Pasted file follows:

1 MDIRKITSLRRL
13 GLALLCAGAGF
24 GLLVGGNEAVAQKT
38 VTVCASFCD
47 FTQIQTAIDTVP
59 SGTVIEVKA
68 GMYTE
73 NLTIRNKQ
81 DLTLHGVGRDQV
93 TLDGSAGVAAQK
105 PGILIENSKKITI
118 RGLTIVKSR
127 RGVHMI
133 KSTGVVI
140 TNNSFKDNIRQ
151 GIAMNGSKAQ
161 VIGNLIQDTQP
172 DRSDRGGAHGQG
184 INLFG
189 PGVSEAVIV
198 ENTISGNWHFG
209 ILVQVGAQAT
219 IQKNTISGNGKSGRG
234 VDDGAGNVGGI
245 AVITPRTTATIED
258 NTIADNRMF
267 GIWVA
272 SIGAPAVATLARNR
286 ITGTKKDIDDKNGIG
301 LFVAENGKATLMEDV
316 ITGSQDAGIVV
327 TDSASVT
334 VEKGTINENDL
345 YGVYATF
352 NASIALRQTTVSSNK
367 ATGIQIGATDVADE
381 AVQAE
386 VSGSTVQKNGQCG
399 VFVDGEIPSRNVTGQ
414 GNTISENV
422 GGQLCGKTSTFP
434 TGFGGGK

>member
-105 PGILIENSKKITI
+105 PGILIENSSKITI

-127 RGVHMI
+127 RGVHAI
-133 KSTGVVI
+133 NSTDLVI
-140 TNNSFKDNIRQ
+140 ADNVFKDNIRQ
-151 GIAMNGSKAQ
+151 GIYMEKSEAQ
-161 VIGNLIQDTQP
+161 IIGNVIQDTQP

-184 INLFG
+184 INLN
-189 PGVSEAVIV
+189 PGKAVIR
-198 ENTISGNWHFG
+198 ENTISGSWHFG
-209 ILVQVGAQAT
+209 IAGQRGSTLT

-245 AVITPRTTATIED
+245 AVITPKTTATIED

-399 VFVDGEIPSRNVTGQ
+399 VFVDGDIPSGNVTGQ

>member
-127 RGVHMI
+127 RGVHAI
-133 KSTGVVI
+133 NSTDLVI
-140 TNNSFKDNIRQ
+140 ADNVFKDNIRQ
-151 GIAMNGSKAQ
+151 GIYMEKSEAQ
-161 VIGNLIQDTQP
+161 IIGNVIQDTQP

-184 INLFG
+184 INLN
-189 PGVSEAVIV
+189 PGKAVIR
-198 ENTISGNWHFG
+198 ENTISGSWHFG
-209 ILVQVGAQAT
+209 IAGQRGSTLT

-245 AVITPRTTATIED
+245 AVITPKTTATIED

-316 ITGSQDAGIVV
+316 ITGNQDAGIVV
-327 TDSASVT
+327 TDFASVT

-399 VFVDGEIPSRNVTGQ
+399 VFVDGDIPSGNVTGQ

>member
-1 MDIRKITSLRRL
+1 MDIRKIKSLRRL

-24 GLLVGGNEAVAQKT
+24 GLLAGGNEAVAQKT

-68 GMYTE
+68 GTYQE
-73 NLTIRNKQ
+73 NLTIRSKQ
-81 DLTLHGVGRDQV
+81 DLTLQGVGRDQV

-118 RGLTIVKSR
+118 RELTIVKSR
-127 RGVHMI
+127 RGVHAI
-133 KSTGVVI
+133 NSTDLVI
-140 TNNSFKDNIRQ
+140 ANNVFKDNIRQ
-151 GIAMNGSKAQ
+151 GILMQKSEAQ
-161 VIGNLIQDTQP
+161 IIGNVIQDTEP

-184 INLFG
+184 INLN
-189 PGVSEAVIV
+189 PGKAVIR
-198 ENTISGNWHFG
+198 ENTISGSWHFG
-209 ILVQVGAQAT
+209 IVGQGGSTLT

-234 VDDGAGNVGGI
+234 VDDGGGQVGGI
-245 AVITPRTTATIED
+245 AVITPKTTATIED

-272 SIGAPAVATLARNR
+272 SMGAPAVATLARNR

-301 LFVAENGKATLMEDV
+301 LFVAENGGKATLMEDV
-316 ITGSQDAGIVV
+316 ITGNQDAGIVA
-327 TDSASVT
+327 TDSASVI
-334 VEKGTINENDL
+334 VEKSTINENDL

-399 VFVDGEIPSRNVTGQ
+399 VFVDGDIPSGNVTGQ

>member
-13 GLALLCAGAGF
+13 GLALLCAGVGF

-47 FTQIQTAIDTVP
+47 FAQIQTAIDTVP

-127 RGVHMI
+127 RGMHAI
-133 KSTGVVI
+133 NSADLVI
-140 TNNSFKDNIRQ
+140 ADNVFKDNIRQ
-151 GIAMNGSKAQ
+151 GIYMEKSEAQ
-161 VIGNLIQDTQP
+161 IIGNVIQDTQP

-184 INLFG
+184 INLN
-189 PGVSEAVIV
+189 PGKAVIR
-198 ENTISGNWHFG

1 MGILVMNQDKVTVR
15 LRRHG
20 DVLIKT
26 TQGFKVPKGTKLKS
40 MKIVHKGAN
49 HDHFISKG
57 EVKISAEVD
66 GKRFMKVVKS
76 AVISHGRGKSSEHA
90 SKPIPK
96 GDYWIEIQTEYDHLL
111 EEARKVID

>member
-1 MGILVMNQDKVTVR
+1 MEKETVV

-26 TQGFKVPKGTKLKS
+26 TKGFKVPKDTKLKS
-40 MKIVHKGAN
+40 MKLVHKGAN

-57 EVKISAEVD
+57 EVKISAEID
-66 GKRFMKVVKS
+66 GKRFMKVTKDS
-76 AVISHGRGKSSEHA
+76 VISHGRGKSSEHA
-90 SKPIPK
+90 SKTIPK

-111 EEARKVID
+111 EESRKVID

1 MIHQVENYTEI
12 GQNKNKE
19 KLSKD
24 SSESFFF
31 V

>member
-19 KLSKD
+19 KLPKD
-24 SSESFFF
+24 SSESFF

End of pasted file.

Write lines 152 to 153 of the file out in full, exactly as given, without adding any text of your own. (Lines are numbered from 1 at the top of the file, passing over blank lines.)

+140 ADNVFKDNIRQ
-151 GIAMNGSKAQ